proceeding, we find that the interest of justice and good cause requirements are
satisfied and address the defendant's motion on the merits.
The indictment issued by the grand jury was denominated in four counts.
Count I charged the offense of murder. Count II charged the offense
of felony murder. Count III sought a death sentence and alleged the
aggravating circumstance of intentional killing while committing or attempting to commit robbery.
Count IV sought a death sentence and alleged the aggravating circumstance that the
victim was a law enforcement officer acting in the course of his duty.
To support his argument that his death penalty is based on an invalid
indictment, the defendant cites Owens v. State, 659 N.E.2d 466 (Ind. 1995), in
which we observed: "Without deciding the question, we express here our doubt
that the State has the authority to seek an indictment for a 'violation'
of Indiana Code § 35-50-2-9, our death penalty statute." Id. at 472.
Our concern in Owens arose from statutory language authorizing grand juries to
deliberate and to issue an indictment alleging the commission of criminal offenses.
In Owens, the grand jury was not asked to consider whether to issue
an indictment charging a criminal offense. Rather, the prosecutor only presented to
the grand jury the issue of whether to seek the death penalty in
the pending case. In the present case, however, the grand jury issued
an indictment charging two criminal offenses as well as issuing a request for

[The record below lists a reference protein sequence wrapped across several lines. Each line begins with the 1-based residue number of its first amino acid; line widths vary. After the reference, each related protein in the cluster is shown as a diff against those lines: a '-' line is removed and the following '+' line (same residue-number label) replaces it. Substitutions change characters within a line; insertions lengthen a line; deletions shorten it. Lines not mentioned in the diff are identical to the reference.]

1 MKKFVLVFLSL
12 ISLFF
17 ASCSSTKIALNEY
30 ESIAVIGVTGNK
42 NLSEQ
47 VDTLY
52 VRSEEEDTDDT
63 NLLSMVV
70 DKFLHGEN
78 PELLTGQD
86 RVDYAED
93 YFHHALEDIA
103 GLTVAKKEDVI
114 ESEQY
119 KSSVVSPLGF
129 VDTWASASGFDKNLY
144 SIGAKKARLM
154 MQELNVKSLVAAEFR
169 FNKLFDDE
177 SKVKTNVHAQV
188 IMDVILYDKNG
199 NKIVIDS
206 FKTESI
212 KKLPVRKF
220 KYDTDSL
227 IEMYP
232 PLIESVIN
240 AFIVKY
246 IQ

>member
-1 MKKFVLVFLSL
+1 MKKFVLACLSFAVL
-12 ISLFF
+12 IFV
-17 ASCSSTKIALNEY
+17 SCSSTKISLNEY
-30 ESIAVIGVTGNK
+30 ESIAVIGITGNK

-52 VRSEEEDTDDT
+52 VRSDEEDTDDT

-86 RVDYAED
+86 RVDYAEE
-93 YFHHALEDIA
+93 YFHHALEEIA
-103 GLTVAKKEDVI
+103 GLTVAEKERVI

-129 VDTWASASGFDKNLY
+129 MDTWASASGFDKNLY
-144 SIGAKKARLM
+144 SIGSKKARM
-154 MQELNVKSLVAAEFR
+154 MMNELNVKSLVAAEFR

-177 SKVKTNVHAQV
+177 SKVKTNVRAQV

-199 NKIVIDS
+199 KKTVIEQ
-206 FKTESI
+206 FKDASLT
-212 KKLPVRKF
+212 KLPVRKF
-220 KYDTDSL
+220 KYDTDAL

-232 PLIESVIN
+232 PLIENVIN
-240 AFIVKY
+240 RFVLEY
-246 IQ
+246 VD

the death penalty. The additional pages identified as counts III and IV
of the indictment complied with the established statutory procedure.
Although each of
the four counts was drafted on preprinted grand jury forms with preliminary language
containing the word "indictment," we decline to elevate form over substance. The
four counts comprised a single indictment, with counts I and II each charging
a criminal offense and with counts III and IV separately presenting grounds for
seeking the death penalty.
In addition, as pointed out by the State, the defendant's assertion that statutory
language authorizing an indictment for an "offense" precludes a grand jury from seeking
the death penalty by indictment would likewise preclude the State from seeking the
death penalty by information. Applicable statutory provisions provide: "Any crime may
be charged by indictment or information";
"The indictment or information shall be in